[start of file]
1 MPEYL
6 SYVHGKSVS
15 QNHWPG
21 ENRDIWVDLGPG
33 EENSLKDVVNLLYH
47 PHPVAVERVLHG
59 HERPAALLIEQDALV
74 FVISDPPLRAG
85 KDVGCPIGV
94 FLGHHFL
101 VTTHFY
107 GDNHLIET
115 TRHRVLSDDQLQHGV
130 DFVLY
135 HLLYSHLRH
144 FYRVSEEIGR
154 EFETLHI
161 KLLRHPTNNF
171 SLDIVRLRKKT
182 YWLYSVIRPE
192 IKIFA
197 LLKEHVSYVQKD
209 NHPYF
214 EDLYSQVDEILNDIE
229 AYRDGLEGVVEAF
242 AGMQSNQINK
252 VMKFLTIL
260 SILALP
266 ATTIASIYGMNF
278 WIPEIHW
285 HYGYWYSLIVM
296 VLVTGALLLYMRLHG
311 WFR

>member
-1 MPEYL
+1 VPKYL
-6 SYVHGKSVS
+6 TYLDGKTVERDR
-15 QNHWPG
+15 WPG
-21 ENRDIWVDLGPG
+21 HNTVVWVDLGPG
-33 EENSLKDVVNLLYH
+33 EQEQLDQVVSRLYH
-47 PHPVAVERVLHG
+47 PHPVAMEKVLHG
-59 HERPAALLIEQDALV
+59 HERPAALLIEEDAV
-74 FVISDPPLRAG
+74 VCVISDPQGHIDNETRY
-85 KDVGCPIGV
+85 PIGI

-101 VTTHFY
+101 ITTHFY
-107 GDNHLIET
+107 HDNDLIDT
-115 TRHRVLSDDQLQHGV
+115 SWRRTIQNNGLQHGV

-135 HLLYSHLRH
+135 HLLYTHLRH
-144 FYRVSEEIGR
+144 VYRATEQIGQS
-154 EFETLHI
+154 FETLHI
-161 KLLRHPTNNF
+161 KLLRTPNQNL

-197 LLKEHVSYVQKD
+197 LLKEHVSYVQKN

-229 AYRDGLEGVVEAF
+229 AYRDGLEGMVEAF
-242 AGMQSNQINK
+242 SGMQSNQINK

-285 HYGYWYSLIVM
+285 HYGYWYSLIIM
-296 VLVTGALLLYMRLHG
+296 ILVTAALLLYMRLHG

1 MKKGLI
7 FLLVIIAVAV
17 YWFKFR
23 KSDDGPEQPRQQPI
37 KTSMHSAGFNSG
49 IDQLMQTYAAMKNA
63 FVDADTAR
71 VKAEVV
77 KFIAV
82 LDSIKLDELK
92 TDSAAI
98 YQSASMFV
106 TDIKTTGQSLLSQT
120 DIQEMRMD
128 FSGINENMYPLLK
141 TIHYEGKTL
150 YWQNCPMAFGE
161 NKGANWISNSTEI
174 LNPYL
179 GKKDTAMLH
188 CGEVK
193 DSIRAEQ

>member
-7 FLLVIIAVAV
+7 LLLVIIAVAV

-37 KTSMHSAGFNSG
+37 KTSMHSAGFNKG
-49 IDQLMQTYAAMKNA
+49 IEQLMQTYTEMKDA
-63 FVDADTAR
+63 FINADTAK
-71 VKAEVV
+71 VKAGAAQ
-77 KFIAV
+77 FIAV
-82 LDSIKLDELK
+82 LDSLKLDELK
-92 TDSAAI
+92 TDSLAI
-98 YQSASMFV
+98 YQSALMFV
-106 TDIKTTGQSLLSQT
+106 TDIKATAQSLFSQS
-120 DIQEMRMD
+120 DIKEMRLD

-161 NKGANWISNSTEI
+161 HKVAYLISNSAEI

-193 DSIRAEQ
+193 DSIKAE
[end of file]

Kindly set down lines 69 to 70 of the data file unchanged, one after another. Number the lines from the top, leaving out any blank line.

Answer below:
-229 AYRDGLEGVVEAF
+229 AYRDGLEGMVEAF